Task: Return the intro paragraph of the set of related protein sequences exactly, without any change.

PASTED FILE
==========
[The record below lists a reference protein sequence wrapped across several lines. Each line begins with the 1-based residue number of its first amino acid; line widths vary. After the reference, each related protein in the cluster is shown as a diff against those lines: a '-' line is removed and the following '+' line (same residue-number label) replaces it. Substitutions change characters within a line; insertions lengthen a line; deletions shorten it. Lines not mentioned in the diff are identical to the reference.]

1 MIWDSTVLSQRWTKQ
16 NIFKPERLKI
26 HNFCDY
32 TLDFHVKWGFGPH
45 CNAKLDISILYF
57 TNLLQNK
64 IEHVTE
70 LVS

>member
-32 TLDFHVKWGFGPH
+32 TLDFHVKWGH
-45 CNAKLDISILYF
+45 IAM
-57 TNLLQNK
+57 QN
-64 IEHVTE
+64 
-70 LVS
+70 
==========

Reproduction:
[The record below lists a reference protein sequence wrapped across several lines. Each line begins with the 1-based residue number of its first amino acid; line widths vary. After the reference, each related protein in the cluster is shown as a diff against those lines: a '-' line is removed and the following '+' line (same residue-number label) replaces it. Substitutions change characters within a line; insertions lengthen a line; deletions shorten it. Lines not mentioned in the diff are identical to the reference.]